The Mental Health Impact of Working from Home

The Mental Health Impact of Working from Home

Over the past year-plus, thanks to the COVID-19 pandemic, many of us have worked remotely at some point. Working from home has its pros and cons, and today we’re exploring the impact that it can have on your mental health. As you plan for your career moving forward, consider these benefits and drawbacks when deciding how a work-from-home or hybrid schedule will affect you and your family. 

Adapting to a Work-from-Home Lifestyle

For a large amount of the country, working from home was not the norm before the pandemic. Rather than being given the choice to work remotely, workers were forced into it amidst the social isolation of quarantine, many without much notice to acquire proper supports and while also caring for children at home or aging loved ones from afar. If you are choosing to continue with a work-from-home schedule, try working with your employer to acquire adequate technology, and set up a designated home office area for success moving forward. 

Working from Home in Isolation

Remote work can be isolating even in the best of times, and with the pandemic keeping us away from even close family and friends, some people (especially extroverts) may have found working from home to be too difficult. In order to reduce isolation in a work-from-home lifestyle, try to keep in regular communication with your coworkers via video meetings, email/text and business communication platforms like Slack, Google Hangouts or Microsoft Teams. You can also find more social interaction by getting involved in your community as it is safe to do so, by attending or volunteering for events like those offered by Healthy365 and Hancock Regional. 

Offering More Time for Wellness

As we find our “new normal” in work-from-home situations, you may be enjoying the flexibility they can offer. The flexibility of remote work can reduce stress for many individuals, thanks to a reduced commute, increased productivity, lessened office politics and more. Working from home can also offer more time for wellness, giving people time to work out during the day, schedule a counseling appointment or just more options for mental health breaks. However, there are also different stressors that may come up when working from home, such as finding childcare or maintaining a work-life balance.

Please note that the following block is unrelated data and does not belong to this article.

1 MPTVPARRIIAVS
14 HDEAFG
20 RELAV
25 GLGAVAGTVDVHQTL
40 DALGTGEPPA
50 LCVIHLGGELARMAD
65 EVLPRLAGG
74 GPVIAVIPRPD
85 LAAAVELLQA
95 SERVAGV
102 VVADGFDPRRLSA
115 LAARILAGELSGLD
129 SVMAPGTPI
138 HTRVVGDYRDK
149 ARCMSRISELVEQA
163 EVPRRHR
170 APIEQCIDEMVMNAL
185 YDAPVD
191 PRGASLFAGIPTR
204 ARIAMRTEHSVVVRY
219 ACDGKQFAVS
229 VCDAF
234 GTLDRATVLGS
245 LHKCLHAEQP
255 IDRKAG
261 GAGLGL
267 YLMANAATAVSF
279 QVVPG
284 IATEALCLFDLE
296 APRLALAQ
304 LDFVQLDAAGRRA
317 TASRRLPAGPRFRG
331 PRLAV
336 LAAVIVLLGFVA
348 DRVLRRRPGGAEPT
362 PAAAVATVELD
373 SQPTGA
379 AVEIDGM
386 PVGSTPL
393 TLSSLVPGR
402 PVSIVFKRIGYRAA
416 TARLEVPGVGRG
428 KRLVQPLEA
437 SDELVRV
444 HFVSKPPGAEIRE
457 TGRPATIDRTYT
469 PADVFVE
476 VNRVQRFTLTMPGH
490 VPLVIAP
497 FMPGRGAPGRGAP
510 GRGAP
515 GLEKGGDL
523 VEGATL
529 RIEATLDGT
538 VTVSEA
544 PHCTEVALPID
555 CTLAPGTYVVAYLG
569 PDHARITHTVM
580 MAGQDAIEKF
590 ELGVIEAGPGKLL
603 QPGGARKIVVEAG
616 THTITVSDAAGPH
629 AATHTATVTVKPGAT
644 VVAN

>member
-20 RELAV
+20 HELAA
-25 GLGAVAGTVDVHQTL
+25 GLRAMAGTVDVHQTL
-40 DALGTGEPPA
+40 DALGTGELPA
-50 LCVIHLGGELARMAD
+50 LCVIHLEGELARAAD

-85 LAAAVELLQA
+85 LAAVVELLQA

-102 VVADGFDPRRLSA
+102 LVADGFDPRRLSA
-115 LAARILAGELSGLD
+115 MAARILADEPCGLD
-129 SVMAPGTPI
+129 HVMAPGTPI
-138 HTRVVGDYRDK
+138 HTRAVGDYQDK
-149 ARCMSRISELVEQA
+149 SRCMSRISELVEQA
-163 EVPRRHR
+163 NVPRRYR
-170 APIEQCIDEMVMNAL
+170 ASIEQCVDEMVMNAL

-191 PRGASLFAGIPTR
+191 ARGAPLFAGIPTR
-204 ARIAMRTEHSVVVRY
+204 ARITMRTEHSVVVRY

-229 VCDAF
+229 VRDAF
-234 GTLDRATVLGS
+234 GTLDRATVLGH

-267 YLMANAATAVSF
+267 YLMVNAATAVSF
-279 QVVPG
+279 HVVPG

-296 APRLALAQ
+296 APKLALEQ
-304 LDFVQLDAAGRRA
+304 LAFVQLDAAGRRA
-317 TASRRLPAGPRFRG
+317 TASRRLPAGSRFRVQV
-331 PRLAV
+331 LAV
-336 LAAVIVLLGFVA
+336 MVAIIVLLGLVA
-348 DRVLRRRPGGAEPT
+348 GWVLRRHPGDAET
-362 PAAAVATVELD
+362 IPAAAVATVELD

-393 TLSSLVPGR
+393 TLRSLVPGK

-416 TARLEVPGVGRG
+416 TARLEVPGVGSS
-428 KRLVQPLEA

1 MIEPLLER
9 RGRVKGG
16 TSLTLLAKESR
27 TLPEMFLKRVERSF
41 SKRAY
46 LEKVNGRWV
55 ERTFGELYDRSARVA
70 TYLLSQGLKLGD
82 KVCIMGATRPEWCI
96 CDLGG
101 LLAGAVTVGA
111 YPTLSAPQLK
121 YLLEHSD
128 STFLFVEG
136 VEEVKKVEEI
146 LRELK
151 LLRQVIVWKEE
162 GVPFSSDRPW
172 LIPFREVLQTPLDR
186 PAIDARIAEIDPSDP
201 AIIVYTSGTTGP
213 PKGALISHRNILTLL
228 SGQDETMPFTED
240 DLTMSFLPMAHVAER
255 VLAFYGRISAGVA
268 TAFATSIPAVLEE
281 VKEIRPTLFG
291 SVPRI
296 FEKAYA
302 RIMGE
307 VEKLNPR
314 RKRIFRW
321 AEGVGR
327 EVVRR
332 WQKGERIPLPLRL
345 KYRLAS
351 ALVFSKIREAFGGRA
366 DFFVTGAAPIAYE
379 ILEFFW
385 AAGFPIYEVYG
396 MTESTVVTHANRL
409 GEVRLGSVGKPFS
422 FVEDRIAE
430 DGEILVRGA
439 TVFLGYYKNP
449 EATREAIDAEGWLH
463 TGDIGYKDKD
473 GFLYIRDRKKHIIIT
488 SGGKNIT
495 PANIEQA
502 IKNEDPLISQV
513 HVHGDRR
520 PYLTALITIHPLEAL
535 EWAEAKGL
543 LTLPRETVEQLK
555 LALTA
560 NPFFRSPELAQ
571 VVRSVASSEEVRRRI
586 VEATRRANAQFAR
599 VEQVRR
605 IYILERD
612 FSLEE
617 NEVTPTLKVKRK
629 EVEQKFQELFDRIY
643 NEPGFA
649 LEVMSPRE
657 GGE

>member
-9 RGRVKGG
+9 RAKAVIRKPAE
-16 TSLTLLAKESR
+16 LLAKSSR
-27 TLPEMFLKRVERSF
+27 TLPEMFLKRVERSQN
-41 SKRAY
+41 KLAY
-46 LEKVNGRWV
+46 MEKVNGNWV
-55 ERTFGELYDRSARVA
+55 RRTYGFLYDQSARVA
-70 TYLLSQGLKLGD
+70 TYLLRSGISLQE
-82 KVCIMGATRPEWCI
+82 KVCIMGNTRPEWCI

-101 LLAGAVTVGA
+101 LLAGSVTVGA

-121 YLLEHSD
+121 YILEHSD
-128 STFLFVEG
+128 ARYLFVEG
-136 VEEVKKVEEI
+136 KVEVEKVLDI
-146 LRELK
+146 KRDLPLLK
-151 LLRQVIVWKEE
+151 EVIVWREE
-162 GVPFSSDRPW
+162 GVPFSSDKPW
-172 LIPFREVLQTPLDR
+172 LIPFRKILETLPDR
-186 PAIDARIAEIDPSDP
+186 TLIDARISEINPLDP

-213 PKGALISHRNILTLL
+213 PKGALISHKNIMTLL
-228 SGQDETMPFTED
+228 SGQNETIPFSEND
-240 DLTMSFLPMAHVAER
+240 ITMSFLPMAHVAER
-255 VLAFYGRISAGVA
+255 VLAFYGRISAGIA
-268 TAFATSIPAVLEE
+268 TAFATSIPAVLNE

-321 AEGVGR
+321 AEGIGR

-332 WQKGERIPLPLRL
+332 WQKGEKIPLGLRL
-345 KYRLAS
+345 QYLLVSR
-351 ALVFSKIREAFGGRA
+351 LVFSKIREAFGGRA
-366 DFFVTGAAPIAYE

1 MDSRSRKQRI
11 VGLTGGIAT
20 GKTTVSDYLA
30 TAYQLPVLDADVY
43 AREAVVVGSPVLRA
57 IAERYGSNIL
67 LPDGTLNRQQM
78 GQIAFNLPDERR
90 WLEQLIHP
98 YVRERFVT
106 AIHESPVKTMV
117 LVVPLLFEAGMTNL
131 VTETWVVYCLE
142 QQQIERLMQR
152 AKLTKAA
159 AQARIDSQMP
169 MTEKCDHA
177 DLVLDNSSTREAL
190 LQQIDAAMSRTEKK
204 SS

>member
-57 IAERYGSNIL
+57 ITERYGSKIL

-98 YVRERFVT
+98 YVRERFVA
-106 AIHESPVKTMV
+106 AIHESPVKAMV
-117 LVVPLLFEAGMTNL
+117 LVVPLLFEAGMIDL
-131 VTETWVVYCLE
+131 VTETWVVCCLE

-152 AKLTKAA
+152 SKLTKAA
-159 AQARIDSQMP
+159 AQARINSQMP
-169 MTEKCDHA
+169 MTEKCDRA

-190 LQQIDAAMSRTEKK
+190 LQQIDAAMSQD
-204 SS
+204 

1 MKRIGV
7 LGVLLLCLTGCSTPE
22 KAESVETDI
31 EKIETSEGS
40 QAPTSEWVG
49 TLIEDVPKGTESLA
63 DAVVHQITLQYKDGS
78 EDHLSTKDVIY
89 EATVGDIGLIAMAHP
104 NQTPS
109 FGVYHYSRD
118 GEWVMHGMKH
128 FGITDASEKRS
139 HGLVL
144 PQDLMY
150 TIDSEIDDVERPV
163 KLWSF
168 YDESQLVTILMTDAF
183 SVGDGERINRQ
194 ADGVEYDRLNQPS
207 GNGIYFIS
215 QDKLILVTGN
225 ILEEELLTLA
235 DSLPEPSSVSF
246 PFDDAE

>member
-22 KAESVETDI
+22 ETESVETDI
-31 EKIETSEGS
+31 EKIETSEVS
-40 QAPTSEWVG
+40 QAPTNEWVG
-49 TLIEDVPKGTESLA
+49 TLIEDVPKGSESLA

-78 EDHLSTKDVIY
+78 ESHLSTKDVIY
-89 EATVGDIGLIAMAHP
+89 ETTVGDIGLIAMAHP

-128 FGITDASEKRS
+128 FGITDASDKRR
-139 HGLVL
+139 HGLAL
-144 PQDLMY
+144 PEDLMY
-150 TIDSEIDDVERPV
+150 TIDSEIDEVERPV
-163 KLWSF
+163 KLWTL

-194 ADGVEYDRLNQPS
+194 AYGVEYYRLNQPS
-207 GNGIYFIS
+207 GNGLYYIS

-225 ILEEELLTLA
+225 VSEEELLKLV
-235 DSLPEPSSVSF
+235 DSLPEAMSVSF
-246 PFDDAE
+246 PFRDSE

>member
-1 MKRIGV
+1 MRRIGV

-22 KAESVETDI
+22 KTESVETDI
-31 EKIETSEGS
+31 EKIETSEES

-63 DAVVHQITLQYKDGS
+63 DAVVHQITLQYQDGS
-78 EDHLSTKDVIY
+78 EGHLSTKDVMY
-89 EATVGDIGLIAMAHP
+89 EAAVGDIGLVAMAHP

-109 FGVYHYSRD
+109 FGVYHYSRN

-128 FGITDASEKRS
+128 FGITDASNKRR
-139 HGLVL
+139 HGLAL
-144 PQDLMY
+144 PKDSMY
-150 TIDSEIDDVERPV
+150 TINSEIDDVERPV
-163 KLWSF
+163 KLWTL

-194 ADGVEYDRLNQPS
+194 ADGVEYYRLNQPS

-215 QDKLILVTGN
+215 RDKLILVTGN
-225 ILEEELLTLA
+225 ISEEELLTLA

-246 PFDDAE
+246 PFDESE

Managing Work-Life Balance

Keeping a proper balance between your home life and work can sometimes be more difficult when working remotely. If you don’t have a home office, it can be hard to mentally “unplug” for the day when you see your work computer or papers all over the dining room table. And on the other end of the spectrum, it may be distracting to get work done when you see a sink full of dishes or piled-up laundry that needs washing. With the help of time blocking and designated “work zones,” you may find it easier to focus on the appropriate part of your day at the appropriate time. 

Giving More Opportunities to Disadvantaged

One of the unexpected benefits of the pandemic has been the increase in accessibility to those with disabilities. Working from home offers a more conducive lifestyle to many with physical disabilities who may have a hard time leaving the house, or to people with mental disabilities for whom an office is not an ideal workspace. It also gives more job opportunities to those who live in rural or economically struggling areas. According to Next Avenue, higher rates of depression and anxiety are found in rural and low-economic areas where jobs are more difficult to find. 

Is Working from Home Right for You?

Ultimately, working from home works great for some people and not as much for others. If you think it is the right fit for you but are unsure how your employer will feel about it, there are many resources out there with advice on how to ask your boss to work from home. If possible, try to do what works best for you and your family, be it working remotely, full-time in the office or a hybrid option that incorporates both.